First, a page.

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Faux Suede Shirt-dress: A Fashion Classic thanks to Halston

Updated: May 18, 2023

Halston first saw ultra suede in Paris,1971. It was a fabric that would change the trajectory of his future and fashion forever.

Halston's first foray into ultra suede was to design a trench coat, based on his assumption that it would be water repellent. It was a beautifully designed coat that readily absorbed water; a happy accident that ultimately lead to the design of the "shirt waist dress", better known today as the shirt-dress.

Halston's shirt-dress was one of his most famous designs. Based on the subtle adaptation of a man's shirt but with sexier styling, it became a fashion staple of the 1970's. Halston perfected a luxe design by using a machine washable fabric. The shirt-dress became the go-to designer daytime look for a modern 70's woman.

Halston's shirt dress was officially known as Model Number 704. Introduced in 1972, its design elements made it more than just a copy of men's dress shirt. Halston created an oversized collar, tighter sleeves, smaller armholes and a more A-line silhouette. He placed the buttons to begin at the breastbone, not the neckline for a more modern sensual take on a classic shirt design. He also included a separate matching belt that was long enough to tie in a variety of ways. This signature garment was a menswear informed classic piece that reflected a quintessential, subtle unisex style.

It was these design elements that inspired me to recreate his famous shirt-dress. For my iconic shirt-dress I chose the Porter Dress pattern from Seamwork. Released in October 2022, the Porter Dress has the timeless styling I was looking for. This pattern perfectly recreated the famous Halston shirtdress for the #DesignDecember sewing challenge. A challenge that pushes you to recreate a garment based on a designer original. Using the Porter Dress pattern coupled with an incredibly soft luxurious faux suede fabric I had all the elements I needed for this year's recreation.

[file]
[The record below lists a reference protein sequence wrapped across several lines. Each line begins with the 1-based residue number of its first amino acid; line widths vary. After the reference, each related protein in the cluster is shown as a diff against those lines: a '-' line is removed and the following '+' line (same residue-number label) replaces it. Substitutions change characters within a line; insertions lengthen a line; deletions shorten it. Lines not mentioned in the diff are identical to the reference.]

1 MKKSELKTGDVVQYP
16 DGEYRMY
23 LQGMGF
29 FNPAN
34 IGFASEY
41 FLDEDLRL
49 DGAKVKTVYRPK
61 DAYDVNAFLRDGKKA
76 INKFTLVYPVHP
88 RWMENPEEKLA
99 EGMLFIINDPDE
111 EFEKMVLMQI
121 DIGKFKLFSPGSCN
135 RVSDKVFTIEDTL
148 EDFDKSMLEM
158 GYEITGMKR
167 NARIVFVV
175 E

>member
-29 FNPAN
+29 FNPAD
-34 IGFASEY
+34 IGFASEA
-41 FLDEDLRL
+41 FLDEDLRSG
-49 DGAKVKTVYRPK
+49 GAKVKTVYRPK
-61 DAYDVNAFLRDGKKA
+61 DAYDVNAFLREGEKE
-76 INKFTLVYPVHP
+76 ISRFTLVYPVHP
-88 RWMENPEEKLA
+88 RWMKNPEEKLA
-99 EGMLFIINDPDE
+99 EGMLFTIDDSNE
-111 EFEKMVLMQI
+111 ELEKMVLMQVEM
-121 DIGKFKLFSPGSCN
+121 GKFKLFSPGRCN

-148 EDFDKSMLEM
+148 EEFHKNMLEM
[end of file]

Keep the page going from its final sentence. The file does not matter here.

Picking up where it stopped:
Porter's design needed very little tweaking in order to recreate my look. I omitted the original curved hem with facing and cut the hemline straight across at the knee. I had already adapted the sleeve, creating a longer sleeve option so I used this pattern mashing technique again. You can read all about those details here in my original Porter Dress post. The pattern came with a belt, so I lengthened it in order to create an extra long version that could be wrapped twice around the waist or tied long with a bow. I didn't adjust the original button closure as I like a full collar closure, but I did use some left over leopard print rayon to recreate the neck scarf seen on the Halston model in my inspiration photo. I chose not to wear the belt for these photos as a tunic style dress is better suited to my body shape.

Halston loved a "loose-fitting, yet clingy" style dress that flowedand was unencumbering. My Porter Dress version is just that! Halston's dress eptimized what women wanted to wear in a "soft seventies" way; a look that is still popular and on-trend today.

Halston's Model Number 704 is everything that the 70's was- chic, fun and stylish. It is a great dress designed by one of America's greatest designers. An original design that stands up to the scrutiny of fashion critics today and inspires shirt-dress patterns like my Porter Dress. Well done Seamwork team, you have created your own take on a classic dress, allowing an iconic design to live on in our sewing creations for years to come.


Happy Shirt- Dress sewing,

Lou Sheffer




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